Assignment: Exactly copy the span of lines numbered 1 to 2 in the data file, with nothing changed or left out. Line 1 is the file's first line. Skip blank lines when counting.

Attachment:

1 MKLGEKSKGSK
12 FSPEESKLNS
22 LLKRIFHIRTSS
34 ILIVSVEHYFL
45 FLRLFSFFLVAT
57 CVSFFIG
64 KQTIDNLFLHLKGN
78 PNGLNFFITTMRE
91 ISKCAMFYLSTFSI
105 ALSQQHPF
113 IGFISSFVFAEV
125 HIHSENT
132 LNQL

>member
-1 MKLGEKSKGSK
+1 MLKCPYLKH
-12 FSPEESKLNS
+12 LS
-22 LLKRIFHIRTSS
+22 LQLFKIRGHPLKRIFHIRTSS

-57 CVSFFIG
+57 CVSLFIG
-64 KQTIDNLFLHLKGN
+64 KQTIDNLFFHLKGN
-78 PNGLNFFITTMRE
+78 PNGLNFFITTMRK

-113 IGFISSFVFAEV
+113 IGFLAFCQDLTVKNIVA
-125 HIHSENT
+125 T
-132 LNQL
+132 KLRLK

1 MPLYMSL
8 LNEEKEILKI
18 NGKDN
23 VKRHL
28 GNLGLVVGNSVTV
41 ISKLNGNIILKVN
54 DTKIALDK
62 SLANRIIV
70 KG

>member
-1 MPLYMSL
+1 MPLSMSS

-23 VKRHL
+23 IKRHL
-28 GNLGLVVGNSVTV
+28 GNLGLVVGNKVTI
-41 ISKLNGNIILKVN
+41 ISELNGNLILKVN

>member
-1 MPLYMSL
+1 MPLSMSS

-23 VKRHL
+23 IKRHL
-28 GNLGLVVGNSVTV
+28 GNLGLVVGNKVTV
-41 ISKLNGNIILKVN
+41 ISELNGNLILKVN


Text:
1 MKLGEKSKGSK
12 FSPEESKLNS